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Supreme Court, Appellate Division, Second Department, New York.

The PEOPLE, etc., Respondent, v. Benjamin AYALA, Appellant.


Decided: May 15, 2019

CHERYL E. CHAMBERS, J.P., LEONARD B. AUSTIN, JEFFREY A. COHEN, COLLEEN D. DUFFY, JJ. Mark Diamond, New York, NY, for appellant, and appellant pro se. Eric Gonzalez, District Attorney, Brooklyn, N.Y. (Leonard Joblove, Thomas M. Ross, Dmitriy Povazhuk, and Jill Oziemblewski of counsel), for respondent. Paul Skip Laisure, New York, NY, former appellate counsel.


Application by the appellant for a writ of error coram nobis to vacate, on the ground of ineffective assistance of appellate counsel, a decision and order of this Court dated January 23, 2007 (People v. Ayala, 36 A.D.3d 827, 829 N.Y.S.2d 154), affirming a judgment of the Supreme Court, Kings County, rendered January 11, 2005.

ORDERED that the application is denied.

The appellant was convicted of three counts of burglary in the first degree.  Contrary to the appellant's contention, the counts charging him with burglary in the first degree were not multiplicitous (see People v. Alonzo, 16 N.Y.3d 267, 269, 920 N.Y.S.2d 302, 945 N.E.2d 495;  People v. Campbell, 120 A.D.3d 827, 991 N.Y.S.2d 341).  The first and third counts of the indictment were not multiplicitous because they involved separate subsections of the relevant burglary statute (Penal Law § 140.30[2], [3] ) and, furthermore, required proof of separate and distinct conduct involving different victims.  The separate subsections of the burglary statutes that provide different ways in which burglary may be committed constitute separate offenses (see CPL 200.30[2];  People v. Griswold, 174 A.D.2d 1038, 572 N.Y.S.2d 202;  People v. Davis, 165 A.D.2d 610, 569 N.Y.S.2d 999).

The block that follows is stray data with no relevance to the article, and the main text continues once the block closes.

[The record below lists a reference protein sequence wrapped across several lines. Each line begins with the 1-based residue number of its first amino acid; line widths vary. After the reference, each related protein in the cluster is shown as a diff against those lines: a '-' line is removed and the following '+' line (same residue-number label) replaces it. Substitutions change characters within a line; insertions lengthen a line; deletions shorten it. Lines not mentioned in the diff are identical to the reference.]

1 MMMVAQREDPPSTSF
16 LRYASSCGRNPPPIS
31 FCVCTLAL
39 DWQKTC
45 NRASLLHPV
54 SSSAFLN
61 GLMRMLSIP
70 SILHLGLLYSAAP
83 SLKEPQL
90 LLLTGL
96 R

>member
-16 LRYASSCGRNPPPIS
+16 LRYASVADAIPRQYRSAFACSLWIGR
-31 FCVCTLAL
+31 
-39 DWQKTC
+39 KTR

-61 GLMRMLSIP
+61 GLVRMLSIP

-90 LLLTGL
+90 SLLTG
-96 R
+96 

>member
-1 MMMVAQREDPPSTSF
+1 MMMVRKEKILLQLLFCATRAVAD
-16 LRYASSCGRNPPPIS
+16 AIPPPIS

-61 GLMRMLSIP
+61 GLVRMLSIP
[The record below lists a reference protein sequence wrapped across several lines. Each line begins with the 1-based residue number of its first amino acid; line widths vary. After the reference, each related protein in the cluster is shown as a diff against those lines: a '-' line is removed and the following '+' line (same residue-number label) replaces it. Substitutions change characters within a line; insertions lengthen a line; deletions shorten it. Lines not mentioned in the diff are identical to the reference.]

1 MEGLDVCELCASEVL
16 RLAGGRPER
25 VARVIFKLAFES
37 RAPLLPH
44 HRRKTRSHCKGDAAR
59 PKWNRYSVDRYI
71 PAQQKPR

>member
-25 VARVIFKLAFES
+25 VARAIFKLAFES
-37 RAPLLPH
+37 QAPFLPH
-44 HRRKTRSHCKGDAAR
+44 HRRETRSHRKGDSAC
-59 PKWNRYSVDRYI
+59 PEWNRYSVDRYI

The first and second counts of the indictment both charged the appellant under Penal Law § 140.30(2) and resulted in convictions of the same subsection of the burglary statute.  Nevertheless, the counts were not multiplicitous, since they involved physical injury to different victims with different methods of injury, occurring at different times and places during the criminal transaction (see People v. Ramirez, 89 N.Y.2d 444, 654 N.Y.S.2d 998, 677 N.E.2d 722;  cf. People v. Rodrigues, 74 A.D.3d 1818, 902 N.Y.S.2d 750;  People v. Aarons, 296 A.D.2d 508, 745 N.Y.S.2d 487).  Multiplicity does not exist when each count requires proof of an additional fact that the other does not (see People v. Henry, 119 A.D.3d 607, 988 N.Y.S.2d 686;  People v. Olson, 116 A.D.3d 427, 982 N.Y.S.2d 760), and a conviction of one count would not have been inconsistent with acquittal on the other (see People v. Henry, 119 A.D.3d 607, 988 N.Y.S.2d 686).

As the claim of multiplicity has no merit, trial counsel was not ineffective for failing to raise it (see People v. McLoyd, 34 A.D.3d 498, 824 N.Y.S.2d 124), and the appellant has failed to establish that he was denied the effective assistance of appellate counsel (see Jones v. Barnes, 463 U.S. 745, 103 S.Ct. 3308, 77 L.Ed.2d 987;  People v. Stultz, 2 N.Y.3d 277, 778 N.Y.S.2d 431, 810 N.E.2d 883).

The appellant's remaining contentions are without merit.


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